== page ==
Selecting the Appropriate Power Supply to Avoid Costly Production Blackouts

Power outages can be inconvenient, scary and costly. Large corporations depend on electricity to stay in business and provide the public with what it needs. When there is a localized power issue, and your business depends on stable power to keep your production lines working, what steps do you put in place to avoid costly production expenses?

Read the article "Don't Be Left in the Dark" if you want to learn about selecting a power supply, different types of power problems and what you can do to prevent a voltage overload.

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  • <p>A letter from a reader.</p> <p>Aloha from Hawaii.  I retired as the senior Staff Chief Engineer for Washington State Ferries and my last project was being a part of the Design, construction, commissioning and operation of the three Jumbo Mark II ferries.  They were 16,000 HP, Cyclo-converter A/C drive, 470 feet long, 3000 passengers.  We started at 2500, but we have so many things designed to prevent being without power and being DIW.  Some systems were 24 VDC and duel battery power, some with multi-able power and others with redundant systems.  This is where the design and operations team need to work closely together.  Next we worked directly with Siemens to have they design and build systems for us.  The result was a very good system.<br /> <br />One of the most important aspects of the article you wrote is to educate the owners and operators to know there is more to purchasing and forgetting the system until the power goes out and the system fails to operate.  When Hawaii suffered the earthquake many, many, systems failed to operate and the power was out for many hours.  A good reason was the way the system controls were designed and built.  Others were the owners failed to set up a test program and other fail to have a fuel scrubbing and filtering program and the fuel system fail to operate.  Other failed to start and other started and failed or shut down.  Many of today's control system with allow programing a test program right into the controls.<br /> <br />The point here the owners must be educated on the system, not just a control.  This is something I talk to owners about all the time.<br /> <br />Good article.<br /> <br />Clark Dodge<br />CED Consulting LLC</p>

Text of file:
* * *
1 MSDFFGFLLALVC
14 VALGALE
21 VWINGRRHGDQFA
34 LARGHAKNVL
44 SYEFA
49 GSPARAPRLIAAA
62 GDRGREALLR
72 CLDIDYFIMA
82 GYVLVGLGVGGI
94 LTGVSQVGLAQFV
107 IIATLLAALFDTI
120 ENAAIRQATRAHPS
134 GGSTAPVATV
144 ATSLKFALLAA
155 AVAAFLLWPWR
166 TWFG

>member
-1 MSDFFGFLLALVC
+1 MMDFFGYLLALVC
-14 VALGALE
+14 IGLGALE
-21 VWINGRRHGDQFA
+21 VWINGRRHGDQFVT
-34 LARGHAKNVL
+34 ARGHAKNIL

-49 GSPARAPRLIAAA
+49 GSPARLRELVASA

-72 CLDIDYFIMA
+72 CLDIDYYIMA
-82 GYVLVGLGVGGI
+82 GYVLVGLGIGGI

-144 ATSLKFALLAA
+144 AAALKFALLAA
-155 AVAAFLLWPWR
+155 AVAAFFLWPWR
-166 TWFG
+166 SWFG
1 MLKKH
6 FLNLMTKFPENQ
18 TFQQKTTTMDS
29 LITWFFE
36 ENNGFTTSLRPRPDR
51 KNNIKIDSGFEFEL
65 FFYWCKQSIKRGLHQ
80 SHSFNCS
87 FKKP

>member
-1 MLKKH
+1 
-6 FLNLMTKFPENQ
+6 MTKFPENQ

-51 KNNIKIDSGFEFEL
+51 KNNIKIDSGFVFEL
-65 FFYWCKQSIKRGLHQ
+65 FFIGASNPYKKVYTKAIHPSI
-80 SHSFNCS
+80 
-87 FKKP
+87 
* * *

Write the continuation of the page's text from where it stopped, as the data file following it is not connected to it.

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  • <p>A letter from a reader.</p> <p>To imagine what life was like without electricity, we don't have to picture ourselves living in 1879 before Thomas Edison invented the electric lightbulb</p> <p>Actually, the big transition in illumination came with the availability of inexpensive kerosene from the Pennsylvania oil strike in 1860.  By the time that practical electrical illumination was developed, people knew what to do with it.  The petroleum industry was founded on the demand for kerosene for illumination.</p> <p>Here's information on kerosene and its own history<br /><a href="http://en.wikipedia.org/wiki/Kerosene">http://en.wikipedia.org/wiki/Kerosene</a></p> <p>Lamp design was also important: <br /><a href="http://en.wikipedia.org/wiki/Kerosene_lamp">http://en.wikipedia.org/wiki/Kerosene_lamp</a>.  <br />Kerosene lighthouse lamps, with HUGE wicks, persisted much longer because of electrical supply and reliability problems.</p> <p>Hugh Hixon</p>

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